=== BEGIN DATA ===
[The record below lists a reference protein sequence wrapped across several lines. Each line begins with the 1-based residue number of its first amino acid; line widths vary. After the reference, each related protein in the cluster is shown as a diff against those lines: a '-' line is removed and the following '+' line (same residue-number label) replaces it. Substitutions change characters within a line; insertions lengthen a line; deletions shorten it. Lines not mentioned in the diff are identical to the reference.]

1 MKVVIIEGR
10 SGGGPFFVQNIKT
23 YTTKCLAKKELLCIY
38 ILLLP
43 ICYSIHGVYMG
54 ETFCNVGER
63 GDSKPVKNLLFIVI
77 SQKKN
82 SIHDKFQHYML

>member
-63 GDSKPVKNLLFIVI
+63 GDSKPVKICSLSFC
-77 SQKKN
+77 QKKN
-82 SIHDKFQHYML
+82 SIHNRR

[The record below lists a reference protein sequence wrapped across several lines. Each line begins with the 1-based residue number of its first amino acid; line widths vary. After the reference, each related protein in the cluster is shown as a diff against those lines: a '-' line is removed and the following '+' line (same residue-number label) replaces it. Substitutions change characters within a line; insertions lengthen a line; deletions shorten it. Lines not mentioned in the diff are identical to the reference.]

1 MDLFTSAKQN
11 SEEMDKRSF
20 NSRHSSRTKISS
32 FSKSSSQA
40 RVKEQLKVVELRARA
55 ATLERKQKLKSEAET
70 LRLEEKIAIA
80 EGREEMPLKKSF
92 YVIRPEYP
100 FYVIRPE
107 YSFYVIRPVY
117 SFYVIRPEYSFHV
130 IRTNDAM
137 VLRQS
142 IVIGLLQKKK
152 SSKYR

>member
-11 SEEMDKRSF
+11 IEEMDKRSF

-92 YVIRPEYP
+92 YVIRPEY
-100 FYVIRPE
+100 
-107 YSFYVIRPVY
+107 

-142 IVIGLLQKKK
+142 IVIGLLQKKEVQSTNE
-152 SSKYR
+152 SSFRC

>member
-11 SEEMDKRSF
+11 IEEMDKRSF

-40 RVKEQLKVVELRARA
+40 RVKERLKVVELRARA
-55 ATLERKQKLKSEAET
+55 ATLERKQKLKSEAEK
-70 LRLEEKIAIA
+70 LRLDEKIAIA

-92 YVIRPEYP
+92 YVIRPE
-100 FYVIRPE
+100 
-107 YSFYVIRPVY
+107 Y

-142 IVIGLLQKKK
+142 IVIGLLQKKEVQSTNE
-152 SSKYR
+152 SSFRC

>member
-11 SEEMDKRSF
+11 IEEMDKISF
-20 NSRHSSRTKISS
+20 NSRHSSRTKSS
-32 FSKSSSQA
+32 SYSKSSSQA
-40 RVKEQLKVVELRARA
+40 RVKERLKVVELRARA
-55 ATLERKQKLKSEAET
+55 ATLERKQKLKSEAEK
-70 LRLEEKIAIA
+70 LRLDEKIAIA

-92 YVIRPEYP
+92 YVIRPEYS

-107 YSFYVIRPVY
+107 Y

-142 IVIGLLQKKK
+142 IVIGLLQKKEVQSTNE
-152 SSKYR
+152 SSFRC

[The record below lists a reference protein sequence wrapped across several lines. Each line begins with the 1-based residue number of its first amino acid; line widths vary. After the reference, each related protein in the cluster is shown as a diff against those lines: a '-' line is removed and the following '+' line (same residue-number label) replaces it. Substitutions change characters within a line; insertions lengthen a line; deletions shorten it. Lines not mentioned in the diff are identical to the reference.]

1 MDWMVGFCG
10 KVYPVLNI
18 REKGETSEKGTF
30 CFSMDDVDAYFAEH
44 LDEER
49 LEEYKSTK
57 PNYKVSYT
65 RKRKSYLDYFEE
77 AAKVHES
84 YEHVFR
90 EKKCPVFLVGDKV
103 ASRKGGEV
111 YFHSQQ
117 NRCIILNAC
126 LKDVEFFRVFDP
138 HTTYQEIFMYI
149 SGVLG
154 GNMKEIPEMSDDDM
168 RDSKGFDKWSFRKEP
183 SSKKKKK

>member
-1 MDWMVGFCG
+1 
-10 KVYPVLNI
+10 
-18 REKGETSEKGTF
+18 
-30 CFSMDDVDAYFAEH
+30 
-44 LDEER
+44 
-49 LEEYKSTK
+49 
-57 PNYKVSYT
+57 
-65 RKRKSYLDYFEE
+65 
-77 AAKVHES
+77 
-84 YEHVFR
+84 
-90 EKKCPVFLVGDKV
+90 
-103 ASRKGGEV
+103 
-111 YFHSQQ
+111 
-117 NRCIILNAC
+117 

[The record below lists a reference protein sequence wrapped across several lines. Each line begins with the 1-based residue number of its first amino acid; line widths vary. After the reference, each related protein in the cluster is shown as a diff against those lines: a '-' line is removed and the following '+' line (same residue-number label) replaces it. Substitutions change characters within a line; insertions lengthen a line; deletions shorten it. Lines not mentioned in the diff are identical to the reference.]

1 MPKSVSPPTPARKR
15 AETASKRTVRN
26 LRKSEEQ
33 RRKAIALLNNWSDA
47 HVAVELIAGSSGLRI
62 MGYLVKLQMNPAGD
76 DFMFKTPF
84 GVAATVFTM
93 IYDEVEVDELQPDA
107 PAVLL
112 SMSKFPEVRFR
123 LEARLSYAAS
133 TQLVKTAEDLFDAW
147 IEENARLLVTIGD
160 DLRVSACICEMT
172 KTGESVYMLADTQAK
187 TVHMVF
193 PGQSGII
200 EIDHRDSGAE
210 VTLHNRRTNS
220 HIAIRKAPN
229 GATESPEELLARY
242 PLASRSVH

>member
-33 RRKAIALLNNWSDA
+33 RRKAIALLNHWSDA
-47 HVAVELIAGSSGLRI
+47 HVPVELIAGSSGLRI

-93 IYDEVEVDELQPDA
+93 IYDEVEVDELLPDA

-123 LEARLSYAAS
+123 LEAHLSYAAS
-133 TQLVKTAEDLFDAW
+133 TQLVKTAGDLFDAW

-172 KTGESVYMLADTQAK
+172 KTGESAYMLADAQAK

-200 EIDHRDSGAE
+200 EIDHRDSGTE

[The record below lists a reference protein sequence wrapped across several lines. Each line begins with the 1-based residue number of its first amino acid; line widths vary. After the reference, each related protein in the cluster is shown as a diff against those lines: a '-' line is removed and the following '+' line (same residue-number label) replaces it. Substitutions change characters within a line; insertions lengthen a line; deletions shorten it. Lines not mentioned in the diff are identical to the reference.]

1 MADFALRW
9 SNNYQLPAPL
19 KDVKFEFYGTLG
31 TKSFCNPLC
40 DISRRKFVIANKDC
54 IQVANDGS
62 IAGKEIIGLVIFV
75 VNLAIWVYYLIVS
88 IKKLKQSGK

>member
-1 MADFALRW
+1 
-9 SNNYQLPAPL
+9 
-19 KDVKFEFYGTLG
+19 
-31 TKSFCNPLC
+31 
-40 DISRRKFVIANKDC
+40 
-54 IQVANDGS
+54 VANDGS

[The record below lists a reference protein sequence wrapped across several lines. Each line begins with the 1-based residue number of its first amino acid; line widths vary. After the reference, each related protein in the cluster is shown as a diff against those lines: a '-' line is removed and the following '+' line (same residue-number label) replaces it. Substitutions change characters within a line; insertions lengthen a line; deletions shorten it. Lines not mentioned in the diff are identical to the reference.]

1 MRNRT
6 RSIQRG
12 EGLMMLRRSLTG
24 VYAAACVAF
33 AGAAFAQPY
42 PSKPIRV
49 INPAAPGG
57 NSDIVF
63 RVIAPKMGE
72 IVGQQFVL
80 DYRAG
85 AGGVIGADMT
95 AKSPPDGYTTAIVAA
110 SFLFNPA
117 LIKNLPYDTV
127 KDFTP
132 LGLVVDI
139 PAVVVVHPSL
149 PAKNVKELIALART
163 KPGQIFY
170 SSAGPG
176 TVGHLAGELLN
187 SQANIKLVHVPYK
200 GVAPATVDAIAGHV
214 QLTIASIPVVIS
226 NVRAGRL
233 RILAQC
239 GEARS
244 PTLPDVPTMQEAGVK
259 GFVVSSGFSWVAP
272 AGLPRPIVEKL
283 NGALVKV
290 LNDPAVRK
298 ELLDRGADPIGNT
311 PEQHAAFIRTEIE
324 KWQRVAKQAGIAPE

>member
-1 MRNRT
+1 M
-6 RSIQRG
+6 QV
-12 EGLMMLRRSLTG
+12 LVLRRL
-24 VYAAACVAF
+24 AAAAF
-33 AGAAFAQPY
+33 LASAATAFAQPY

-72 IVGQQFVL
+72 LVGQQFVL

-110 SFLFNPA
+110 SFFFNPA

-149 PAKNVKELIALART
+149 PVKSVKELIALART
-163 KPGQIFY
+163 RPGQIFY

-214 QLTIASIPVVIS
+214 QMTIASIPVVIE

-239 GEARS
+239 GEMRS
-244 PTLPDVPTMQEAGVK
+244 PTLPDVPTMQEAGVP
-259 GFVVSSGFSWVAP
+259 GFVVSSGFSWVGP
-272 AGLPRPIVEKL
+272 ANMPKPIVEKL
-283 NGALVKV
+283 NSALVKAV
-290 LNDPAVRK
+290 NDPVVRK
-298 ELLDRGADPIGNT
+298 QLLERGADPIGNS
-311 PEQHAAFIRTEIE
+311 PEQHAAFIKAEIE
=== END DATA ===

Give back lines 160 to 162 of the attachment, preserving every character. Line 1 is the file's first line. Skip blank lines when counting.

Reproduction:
229 GATESPEELLARY
242 PLASRSVH

>member